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Jam facts for kids

Kids Encyclopedia Facts
Jam jar
A typical jar of jam

Jam refers to a product made of whole fruit cut into pieces or crushed, then heated with water and sugar until it reaches "jelling" or "setting" point, which is achieved through the action of natural or added pectin. It is then sealed in containers.

Jam making became "a great new industry" in 19th century England, at which point English jam makers were jam makers for the world, thriving after the repeal of sugar duties in 1874.

Pectin is mainly D-galacturonic acid connected by α (1–4) glycosidic linkages. The side chains of pectin may contain small amounts of other sugars such as L-fructose, D-glucose, D-mannose, and D-xylose. In jams, pectin thickens the final product via cross-linking of the large polymer chains.

Recipes without added pectin use the natural pectin in the fruit to set. Tart apples, sour blackberries, cranberries, currants, gooseberries, Concord grapes, soft plums, and quinces work well in recipes without added pectin. For raspberry jam with added pectin, use one box of pectin for 5 cups of fresh raspberries.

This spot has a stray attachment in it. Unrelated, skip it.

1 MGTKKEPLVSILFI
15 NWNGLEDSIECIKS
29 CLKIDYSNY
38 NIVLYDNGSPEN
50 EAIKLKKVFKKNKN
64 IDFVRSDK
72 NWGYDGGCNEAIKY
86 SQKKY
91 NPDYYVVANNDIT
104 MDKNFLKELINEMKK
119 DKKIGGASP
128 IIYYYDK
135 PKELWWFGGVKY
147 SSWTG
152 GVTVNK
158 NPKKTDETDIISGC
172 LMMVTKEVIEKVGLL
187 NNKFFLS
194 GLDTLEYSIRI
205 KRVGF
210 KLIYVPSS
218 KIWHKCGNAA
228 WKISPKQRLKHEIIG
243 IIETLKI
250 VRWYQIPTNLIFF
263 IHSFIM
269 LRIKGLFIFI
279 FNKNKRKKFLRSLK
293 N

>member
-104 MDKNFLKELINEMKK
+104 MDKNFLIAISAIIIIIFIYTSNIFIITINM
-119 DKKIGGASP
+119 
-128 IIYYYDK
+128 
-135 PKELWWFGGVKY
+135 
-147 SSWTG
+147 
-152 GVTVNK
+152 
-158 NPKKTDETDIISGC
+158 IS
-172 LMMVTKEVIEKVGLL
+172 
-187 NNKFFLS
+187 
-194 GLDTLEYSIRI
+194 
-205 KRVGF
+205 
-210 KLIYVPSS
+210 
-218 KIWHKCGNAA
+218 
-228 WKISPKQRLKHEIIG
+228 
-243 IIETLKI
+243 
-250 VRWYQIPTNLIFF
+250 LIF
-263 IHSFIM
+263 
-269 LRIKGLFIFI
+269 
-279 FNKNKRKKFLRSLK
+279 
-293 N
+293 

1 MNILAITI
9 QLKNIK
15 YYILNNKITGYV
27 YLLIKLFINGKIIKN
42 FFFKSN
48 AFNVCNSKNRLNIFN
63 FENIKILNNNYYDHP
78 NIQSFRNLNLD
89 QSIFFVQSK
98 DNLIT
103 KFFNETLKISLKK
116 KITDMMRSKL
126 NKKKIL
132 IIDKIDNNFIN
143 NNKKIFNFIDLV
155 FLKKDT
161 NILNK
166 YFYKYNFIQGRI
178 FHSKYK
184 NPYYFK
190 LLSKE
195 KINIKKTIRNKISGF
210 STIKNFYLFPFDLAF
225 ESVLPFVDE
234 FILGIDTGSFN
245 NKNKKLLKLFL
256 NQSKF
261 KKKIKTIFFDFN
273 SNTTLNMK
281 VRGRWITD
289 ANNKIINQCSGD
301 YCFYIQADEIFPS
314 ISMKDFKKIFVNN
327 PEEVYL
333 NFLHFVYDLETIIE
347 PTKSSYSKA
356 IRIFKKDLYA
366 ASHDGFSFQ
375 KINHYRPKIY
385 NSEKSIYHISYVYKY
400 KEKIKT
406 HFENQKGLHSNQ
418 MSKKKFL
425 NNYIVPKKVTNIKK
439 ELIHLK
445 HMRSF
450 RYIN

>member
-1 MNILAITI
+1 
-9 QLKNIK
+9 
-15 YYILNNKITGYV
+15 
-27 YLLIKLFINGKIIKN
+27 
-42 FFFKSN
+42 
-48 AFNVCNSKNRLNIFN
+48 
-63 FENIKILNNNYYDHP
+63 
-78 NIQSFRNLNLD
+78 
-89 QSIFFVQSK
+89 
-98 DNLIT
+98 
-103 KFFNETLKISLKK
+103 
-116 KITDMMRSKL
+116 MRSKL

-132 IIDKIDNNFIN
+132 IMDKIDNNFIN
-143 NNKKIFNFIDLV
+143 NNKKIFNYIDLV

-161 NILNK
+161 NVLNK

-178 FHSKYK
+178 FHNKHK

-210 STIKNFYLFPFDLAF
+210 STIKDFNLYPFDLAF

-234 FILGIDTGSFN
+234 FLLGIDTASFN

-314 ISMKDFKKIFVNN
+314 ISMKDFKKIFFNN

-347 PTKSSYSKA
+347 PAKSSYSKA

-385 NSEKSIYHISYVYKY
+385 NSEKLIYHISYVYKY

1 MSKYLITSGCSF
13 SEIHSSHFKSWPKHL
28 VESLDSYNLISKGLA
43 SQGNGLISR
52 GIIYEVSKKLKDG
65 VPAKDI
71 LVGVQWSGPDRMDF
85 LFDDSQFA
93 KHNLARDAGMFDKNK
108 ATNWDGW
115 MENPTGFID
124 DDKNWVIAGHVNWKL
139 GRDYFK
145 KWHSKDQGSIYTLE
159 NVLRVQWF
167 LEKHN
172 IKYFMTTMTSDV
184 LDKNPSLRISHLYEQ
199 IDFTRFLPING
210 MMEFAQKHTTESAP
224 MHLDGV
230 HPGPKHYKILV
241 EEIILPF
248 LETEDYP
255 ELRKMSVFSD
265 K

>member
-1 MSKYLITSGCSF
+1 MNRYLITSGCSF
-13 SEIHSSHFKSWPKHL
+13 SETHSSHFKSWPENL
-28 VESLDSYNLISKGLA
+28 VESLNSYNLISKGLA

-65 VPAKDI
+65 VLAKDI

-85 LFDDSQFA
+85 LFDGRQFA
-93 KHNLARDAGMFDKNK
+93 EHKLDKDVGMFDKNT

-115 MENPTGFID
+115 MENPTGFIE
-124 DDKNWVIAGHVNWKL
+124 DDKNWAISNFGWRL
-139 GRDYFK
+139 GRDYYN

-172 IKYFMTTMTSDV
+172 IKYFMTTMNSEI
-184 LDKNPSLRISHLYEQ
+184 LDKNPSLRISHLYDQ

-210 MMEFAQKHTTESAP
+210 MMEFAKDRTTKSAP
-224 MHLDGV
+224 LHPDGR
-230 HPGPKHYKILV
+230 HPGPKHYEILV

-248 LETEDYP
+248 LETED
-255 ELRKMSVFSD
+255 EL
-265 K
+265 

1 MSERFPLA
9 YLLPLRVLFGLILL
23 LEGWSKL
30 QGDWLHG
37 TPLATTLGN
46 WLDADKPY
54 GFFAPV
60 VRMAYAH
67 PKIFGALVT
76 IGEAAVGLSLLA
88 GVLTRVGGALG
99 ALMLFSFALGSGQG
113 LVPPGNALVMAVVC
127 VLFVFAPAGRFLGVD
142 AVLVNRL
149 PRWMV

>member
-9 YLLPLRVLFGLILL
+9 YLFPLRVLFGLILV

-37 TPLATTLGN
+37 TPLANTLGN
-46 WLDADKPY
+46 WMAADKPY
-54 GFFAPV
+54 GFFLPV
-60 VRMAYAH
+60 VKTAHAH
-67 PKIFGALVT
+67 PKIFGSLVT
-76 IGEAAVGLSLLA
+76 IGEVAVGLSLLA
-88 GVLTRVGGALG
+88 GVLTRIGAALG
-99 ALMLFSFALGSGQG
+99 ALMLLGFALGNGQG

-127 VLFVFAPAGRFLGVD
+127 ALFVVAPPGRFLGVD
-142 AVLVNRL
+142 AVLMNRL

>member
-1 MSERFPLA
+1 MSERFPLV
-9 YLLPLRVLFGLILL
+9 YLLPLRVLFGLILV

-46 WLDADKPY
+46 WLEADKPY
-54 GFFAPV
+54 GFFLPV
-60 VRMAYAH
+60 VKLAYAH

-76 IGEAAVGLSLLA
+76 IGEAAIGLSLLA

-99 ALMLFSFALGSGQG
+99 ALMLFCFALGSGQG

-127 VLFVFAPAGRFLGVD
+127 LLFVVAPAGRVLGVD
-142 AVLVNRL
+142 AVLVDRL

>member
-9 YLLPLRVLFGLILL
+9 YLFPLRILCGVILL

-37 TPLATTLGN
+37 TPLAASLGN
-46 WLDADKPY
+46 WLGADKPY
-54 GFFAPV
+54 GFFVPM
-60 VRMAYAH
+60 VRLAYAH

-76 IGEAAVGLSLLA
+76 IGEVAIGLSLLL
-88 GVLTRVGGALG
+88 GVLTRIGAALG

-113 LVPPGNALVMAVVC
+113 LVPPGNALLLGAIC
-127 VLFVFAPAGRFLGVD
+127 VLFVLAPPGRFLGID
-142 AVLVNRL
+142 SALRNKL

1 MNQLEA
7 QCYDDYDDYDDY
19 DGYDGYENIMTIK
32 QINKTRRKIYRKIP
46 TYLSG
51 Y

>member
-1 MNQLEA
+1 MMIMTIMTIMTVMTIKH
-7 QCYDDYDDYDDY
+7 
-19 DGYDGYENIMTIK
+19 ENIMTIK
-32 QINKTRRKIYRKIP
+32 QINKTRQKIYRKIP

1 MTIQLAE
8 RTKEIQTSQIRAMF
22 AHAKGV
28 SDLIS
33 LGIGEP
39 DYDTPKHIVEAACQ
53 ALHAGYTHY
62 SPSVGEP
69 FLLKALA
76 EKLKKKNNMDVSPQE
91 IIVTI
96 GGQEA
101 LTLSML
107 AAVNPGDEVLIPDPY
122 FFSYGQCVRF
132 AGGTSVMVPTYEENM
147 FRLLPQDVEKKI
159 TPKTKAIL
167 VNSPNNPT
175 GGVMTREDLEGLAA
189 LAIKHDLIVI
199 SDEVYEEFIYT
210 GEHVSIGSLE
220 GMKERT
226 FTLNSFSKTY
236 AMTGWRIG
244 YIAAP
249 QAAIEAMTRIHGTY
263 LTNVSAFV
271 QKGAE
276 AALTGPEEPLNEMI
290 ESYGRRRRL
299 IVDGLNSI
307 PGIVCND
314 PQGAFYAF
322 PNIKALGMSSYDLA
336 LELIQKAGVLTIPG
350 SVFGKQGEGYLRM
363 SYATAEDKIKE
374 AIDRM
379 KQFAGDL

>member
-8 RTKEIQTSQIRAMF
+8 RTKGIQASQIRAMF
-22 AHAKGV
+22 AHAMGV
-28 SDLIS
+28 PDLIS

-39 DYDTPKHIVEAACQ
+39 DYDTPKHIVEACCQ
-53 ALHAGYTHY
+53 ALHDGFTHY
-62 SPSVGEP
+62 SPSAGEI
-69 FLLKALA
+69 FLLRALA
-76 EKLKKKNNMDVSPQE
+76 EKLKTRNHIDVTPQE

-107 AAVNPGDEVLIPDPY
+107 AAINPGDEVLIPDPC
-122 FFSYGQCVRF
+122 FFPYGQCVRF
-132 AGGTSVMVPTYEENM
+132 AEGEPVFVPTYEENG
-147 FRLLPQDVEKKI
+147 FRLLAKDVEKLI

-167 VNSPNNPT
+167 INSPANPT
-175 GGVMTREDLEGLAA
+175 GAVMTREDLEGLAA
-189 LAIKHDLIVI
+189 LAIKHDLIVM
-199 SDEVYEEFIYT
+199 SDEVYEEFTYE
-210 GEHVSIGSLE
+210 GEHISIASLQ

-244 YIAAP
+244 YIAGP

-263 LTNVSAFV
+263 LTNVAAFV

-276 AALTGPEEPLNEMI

Other fruits, such as apricots, blueberries, cherries, peaches, pineapple, raspberries, rhubarb, and strawberries are low in pectin. In order to set, or gel, they must be combined with one of the higher pectin fruits or used with commercially produced or homemade pectin. Use of added pectin decreases cooking time.

Freezer jam is uncooked (or cooked less than 5 minutes), then stored frozen. It is popular in parts of North America for its very fresh taste.

Rose petals jam
Rose petals jam
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